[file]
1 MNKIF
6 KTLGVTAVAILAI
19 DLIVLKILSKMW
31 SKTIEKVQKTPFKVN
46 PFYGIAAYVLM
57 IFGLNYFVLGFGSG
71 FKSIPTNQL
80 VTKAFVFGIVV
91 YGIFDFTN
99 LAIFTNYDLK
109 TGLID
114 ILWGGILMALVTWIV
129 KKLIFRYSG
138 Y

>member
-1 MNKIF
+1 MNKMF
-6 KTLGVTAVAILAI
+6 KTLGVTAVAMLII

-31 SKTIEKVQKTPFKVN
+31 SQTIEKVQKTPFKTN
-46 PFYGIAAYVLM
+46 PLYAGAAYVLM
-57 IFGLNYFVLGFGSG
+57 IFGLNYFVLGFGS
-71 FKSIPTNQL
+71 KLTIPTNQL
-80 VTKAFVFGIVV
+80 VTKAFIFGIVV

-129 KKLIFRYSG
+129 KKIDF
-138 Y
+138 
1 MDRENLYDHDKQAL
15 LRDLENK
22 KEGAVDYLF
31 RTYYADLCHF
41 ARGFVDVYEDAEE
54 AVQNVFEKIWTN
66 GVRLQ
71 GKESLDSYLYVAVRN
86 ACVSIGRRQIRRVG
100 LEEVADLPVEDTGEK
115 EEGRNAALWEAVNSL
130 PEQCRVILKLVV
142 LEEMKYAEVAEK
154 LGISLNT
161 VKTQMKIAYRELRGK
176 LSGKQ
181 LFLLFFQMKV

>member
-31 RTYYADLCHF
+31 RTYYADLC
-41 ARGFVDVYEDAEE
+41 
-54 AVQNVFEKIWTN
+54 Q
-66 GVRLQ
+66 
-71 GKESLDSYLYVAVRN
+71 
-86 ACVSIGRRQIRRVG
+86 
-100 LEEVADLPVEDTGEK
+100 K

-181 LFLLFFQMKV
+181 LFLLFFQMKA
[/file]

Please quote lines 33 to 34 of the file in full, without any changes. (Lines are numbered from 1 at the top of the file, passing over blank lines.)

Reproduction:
+138 
1 MDRENLYDHDKQAL